That is the ultimate unceremonious fall from entitlement. Is a house really worth dying for? Is the loss of entitlement so hard to accept that people would chose death rather than face a lifestyle with less stuff?
Perhaps I’ve never had enough stuff to get that attached, but I can’t understand committing suicide over losing possession of assets.
It’s hard enough accepting the loss of a house through foreclosure, but most people know deep down that it was their own fault. They generally borrowed too much or took on too much risk to handle the payments. Even those that suffered loss of income during the recession were offered loan modifications so banks could kick the can until values came back. But can you imagine how painful it is to lose the house when you were cheated?
05/27/2014 10:28 AM
It is a costly lesson to learn. When choosing a mortgage company, be careful which one your choose. One unscrupulous company and its owner scammed victims out of their home and into foreclosure.
This rural home is at the heart of a mortgage fraud scandal that left a family homeless and landed one man behind bars.
The family isn’t homeless; they moved into a rental. They are rightfully pissed off, but at least they didn’t commit suicide over it.
Dan Taylor, US Postal Inspector, explained, “Jay Dunlap ran a mortgage company that specialized in dealing with people that had poor credit.”
In fact, many of his clients had been denied real estate loans in the past. Postal inspectors say he used this to his advantage.
“He was generally contacting people that were desperate for whatever they could get to try and save their homes,” said Taylor.
His offer to clients: he would buy their house from them for a year. They would essentially pay him rent.
“After a year they would be able to buy the house back and then have better credit and qualify for a regular loan,” Taylor said.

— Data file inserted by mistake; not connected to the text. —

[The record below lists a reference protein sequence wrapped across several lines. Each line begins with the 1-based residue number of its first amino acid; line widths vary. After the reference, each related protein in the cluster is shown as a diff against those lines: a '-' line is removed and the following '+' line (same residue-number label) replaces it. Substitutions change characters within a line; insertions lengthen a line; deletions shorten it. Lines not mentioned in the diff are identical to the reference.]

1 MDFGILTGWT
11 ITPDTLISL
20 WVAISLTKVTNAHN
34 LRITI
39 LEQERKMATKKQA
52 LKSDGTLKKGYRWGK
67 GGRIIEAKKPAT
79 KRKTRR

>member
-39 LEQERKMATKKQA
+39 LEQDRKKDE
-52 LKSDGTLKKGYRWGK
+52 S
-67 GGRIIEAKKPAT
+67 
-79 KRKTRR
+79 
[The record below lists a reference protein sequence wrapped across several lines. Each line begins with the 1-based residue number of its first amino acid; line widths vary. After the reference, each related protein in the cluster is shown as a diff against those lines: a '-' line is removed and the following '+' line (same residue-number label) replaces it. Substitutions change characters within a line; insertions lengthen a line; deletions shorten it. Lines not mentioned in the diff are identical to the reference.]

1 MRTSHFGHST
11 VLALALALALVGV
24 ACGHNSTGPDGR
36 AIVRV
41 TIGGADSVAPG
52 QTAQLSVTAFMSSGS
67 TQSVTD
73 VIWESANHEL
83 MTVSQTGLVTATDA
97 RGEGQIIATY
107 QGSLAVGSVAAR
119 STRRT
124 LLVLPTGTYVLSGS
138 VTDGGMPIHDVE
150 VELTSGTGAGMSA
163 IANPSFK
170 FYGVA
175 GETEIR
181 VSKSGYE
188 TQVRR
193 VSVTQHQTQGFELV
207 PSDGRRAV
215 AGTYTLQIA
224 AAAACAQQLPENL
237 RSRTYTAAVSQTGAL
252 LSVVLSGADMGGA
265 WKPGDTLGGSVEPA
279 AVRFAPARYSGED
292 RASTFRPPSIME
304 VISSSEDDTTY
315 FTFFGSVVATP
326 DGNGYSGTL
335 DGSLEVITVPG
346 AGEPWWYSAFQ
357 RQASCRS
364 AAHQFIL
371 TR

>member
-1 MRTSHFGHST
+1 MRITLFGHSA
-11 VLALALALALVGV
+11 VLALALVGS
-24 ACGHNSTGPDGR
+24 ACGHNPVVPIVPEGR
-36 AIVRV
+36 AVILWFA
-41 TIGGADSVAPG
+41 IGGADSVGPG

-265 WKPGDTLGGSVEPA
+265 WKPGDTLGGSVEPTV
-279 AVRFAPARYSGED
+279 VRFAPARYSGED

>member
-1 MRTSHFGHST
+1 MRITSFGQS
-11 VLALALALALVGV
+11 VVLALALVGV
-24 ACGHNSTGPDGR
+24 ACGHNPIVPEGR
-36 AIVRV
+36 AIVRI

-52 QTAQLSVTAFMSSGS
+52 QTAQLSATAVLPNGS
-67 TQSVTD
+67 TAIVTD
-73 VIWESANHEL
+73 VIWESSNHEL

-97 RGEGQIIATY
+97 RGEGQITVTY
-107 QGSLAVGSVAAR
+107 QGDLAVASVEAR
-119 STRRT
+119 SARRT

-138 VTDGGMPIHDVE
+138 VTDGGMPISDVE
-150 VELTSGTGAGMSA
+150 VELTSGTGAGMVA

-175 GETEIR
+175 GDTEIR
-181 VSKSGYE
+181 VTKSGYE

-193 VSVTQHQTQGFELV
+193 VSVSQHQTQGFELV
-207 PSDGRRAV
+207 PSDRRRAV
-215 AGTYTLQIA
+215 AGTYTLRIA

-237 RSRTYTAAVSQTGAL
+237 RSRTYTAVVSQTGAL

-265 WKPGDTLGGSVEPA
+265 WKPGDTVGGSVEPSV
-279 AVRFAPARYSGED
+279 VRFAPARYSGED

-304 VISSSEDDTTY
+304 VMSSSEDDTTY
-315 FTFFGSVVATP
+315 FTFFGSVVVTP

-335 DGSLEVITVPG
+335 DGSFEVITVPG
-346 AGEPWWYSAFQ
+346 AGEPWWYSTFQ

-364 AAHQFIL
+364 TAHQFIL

But once Dunlap took posession of the house, he took out several equity loans.
What an asshole.
“Dunlap took these loans against the property in the belief that the victims would never come up with the cash to try to repurchase the home,” Taylor explained.
But in this case – victims tried to buy their homes back and quickly realized…
“He took their money, deposited it, spent it but never actually transferred the title back to the victims,” Taylor continued.
Dunlap stopped paying on the equity loans. Banks foreclosed on the property.
What? They didn’t offer a loan modification?
“Ultimately the victims were foreclosed on and had to move out of the house,” said Taylor.
Postal inspectors say it is possible more victims exist. They also warn anyone seeking a mortgage to do your research carefully.
“Be very careful who you are dealing with… check references, check licensing, things along those lines,” Taylor warned.
Jay Dunlap was sentenced to five years in prison on bank and wire fraud. He was also ordered to pay almost $350,000 in restitution.
Check references on people in real estate and mortgage lending? That would eliminate about 90% of the field….